Dance on its Own Two Feet

Over one-fourth of the audience walked out on the opening night of the Boston Ballet's Fall, 1974 season. The reason:
By Jurretta J. Heckscher

Over one-fourth of the audience walked out on the opening night of the Boston Ballet's Fall, 1974 season. The reason: a performance of "Winterbranch," a work by avantgarde master Merce Cunningham.

It was certainly not the first time a Cunningham piece has driven away an audience. In 1973, Clive Barnes remarked in a review in the New York Times that "there were so many deserters during the performance that one feels that the Cunningham company may have an amnesty problem facing it." The international press has grumbled at and applauded Cunningham for thirty-odd years. His efforts have been labelled "barefoot inconsequentiality," "a much-needed shot in the backside," "self-indulgent and camp," and "the principal creative force in America's modern dance." And Cunningham himself has been both scorned as a fraud and hailed as a revolutionary in the tradition of the Cubist painters. At this point, most dance enthusiasts would probably agree with Barnes that "it is easy to idolize or hate Mr. Cunningham, but terribly difficult to be fair to him."

Members of the Harvard community had a chance to judge for themselves Tuesday, when Cunningham led an historic Learning from Performers lecture-demonstration in the Radcliffe Gym. The Cunningham company is in Massachusetts on a five-week Pilot Long Term Residency program in which master classes, films, and exhibits of work by artists who have been associated with Cunningham complement the company's unique exposition of dance.

Neither the art nor the dance is likely to be predictable--a fitting tribute to the child of a family of Centralia, Washington lawyers who grew up to shock those who shocked the world with modern dance. But even outrageous art can only outrage within a context of respectability; for Cunningham, the background includes both sporadic ballet study and several years in the early '40s as a leading dancer with Martha Graham's company. Beginning with his first solo recital in 1944, however, Cunningham gradually drifted away from the objective, disciplined symbolism of modern dance's first generation toward his own radical redefinition. New York's early indifference gave Cunningham a reason to work extensively in colleges and universities in the '50s, as he slowly built a company of in- ternational stature. With his hardwon eminence now apparently secure, Cunningham maintains a Manhattan studio which provides a showcase for experimental art of all types as well as continuing to attract promising young dancers.

For all this, Cunningham's baffling, inventive choreography is almost as controversial as ever--and he himself, an intensely private person, has offered no comprehensive explanations on either philosophy or method. What is certain is that his 25-year collaboration with avant-garde composer John Cage has been of major importance. Cage's concern with reevaluating the whole idea of music, with both reducing its definition to an almost untenable minimum and expanding its material to an almost unlimited scope, is parallelled in Cunningham's approach to dance.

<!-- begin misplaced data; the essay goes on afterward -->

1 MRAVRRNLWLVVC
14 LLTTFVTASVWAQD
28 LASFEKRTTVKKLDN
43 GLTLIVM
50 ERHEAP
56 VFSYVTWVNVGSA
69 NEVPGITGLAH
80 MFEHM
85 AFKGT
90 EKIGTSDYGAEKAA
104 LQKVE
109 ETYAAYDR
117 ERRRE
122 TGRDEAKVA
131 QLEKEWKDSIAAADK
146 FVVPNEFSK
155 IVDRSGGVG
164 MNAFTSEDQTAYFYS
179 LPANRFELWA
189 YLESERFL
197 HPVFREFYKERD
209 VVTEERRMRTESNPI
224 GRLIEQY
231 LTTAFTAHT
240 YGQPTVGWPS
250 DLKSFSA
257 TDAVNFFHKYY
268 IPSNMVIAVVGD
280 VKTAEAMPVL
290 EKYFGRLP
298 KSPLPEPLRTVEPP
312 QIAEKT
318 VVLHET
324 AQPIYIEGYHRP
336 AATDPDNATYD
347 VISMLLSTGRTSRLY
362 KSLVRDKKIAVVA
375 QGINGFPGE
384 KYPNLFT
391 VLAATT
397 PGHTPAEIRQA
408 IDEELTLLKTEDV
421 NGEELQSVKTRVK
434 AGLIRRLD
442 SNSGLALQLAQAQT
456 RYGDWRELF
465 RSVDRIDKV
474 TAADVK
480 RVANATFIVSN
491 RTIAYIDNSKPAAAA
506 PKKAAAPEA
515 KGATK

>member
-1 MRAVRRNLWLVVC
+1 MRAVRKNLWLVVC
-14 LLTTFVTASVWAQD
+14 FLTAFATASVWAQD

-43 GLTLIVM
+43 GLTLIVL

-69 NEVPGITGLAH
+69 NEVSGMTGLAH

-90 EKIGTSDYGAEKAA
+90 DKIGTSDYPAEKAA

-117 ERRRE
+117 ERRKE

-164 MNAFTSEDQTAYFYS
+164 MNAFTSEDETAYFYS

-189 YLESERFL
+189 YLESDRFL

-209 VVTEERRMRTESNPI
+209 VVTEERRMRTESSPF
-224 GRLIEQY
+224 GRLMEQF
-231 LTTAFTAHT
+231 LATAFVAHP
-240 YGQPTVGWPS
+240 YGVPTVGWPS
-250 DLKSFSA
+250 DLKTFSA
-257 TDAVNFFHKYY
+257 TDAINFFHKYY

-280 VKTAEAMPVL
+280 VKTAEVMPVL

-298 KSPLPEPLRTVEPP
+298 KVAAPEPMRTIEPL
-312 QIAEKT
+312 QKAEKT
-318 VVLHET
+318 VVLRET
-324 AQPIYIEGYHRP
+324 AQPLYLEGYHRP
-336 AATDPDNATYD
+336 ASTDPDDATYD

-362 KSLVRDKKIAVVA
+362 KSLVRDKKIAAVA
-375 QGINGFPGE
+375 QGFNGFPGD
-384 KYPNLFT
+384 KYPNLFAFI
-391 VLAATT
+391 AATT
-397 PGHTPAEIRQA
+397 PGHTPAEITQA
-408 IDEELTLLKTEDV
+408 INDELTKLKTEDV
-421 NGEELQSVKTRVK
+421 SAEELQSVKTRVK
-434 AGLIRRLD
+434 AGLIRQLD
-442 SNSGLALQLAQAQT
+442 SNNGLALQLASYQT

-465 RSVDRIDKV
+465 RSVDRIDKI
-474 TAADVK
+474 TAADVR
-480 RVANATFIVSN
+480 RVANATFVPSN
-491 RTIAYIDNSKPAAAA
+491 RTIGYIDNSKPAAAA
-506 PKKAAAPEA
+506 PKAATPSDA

For Cunningham's dance is simply dance. It does not "mean," it is not symbolic, it does not tell a story or illustrate music or mood or feeling. It does not even display a thoroughly developed abstract technique. As Cunningham himself has remarked, "dancing has a continuity of its own that need not be dependent upon either the rise and fall of sound (music) or the pitch and cry of words (literary ideas). Its force of feeling lies in the physical image."

Cunningham's career has been devoted to an exploration of this "independent" potential of dance. It is a concept so radically simple that it has taken a quarter of a century for the dance world to realize that Cunningham, in the words of critio Don McDonagh, "was speaking the language of his creative time almost before the time was aware that a new choreographic language was needed." The achievement that the Cunningham company brings to Harvard is above all the divorce of dance from all elements but its own self-delighting process: motion and stillness, tension and release, weight and balance, the weave of bodies in time and space.

"I think basically it comes down to an appetite for motion...You just have to be interested in motion for its own sake," Cunningham has told writer Calvin Tomkins--but for all that, his art involves a number of corollaries to the essential belief. One is that such dance is by no means "meaningless": rather, it simply has no meaning beyond itself and what the individual spectator chooses to perceive. Elsewhere in his book "The Bride and the Bachelors," Tomkins quotes Cunningham as saying that "if the dancer dances, everything is there. The meaning is there if that's what you want." And in a 1970 interview with the Boston Sunday Herald's Joan B. Cass, Cunningham explained:

One brings one's own experience to anything...That's what it's all about. One doesn't have to be told how to react, one reacts. And I don't have to force people to feel something...What gets in the way is a mind saying 'Oh, no, that's wrong' or 'that shouldn't be done.' Well, what if you got rid of all those and just said. 'This is what it is. Maybe if I look at it for a while it might grow interesting.'